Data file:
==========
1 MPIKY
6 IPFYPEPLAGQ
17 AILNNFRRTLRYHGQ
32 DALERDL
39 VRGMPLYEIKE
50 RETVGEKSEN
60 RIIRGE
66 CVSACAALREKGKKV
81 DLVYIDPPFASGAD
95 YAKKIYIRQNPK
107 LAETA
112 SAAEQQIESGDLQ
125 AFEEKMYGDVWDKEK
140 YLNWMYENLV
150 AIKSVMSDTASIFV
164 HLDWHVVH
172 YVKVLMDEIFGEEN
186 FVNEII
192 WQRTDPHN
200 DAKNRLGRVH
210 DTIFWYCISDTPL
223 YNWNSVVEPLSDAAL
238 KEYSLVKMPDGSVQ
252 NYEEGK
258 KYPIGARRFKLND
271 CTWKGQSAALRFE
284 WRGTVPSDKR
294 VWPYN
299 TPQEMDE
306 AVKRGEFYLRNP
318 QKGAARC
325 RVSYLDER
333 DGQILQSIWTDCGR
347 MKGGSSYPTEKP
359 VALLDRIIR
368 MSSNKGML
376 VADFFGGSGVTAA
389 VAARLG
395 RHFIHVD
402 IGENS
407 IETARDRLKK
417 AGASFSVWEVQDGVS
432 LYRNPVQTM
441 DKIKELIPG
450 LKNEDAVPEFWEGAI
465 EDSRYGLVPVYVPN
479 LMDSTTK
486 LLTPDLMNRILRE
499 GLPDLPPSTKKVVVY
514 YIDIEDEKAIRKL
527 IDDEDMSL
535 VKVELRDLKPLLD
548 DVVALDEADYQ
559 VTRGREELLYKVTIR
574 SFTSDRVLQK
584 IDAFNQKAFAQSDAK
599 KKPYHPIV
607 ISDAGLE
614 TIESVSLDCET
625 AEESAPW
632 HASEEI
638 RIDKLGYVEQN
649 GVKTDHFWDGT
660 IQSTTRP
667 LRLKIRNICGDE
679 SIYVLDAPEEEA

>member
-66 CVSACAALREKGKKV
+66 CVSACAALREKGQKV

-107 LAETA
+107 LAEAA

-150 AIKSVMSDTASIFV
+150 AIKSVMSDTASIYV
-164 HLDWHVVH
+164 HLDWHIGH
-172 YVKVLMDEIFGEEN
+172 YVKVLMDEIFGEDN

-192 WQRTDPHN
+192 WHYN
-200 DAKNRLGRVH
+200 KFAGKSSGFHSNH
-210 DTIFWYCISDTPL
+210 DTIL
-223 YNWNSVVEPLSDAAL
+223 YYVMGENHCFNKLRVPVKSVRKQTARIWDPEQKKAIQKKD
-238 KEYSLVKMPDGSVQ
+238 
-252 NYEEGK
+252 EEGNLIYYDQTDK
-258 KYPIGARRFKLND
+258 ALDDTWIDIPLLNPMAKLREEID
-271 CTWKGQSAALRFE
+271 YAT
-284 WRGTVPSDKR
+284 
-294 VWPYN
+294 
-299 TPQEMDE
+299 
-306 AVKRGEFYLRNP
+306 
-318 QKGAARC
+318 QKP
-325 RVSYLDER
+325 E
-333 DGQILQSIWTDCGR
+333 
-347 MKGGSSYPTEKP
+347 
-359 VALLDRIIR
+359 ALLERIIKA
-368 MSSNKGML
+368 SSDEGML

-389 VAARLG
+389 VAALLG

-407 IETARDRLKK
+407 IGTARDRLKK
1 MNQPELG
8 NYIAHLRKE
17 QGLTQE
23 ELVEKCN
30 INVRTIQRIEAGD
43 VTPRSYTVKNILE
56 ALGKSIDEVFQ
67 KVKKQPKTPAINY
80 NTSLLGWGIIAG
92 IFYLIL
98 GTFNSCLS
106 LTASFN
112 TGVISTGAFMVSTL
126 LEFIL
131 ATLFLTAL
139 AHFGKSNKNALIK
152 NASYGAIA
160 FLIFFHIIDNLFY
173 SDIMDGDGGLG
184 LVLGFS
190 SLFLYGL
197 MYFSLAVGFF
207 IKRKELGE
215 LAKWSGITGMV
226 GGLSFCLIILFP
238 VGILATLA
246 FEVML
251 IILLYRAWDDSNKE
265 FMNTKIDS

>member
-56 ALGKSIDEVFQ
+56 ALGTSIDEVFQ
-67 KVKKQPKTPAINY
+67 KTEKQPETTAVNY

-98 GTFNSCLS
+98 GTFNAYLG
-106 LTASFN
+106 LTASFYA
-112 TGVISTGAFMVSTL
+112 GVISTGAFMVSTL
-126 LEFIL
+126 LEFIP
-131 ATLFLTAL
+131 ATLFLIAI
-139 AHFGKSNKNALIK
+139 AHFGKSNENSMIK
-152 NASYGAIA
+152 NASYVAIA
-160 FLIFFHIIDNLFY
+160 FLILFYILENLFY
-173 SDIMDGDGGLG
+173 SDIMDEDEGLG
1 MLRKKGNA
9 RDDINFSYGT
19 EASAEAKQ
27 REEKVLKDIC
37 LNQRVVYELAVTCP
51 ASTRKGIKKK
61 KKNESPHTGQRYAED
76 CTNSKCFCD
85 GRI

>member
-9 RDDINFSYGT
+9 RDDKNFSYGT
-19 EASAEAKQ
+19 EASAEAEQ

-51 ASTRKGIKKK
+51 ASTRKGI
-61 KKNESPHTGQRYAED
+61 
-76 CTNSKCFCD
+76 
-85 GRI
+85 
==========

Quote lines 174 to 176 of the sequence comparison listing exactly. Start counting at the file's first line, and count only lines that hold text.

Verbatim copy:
37 LNQRVVYELAVTCP
51 ASTRKGIKKK
61 KKNESPHTGQRYAED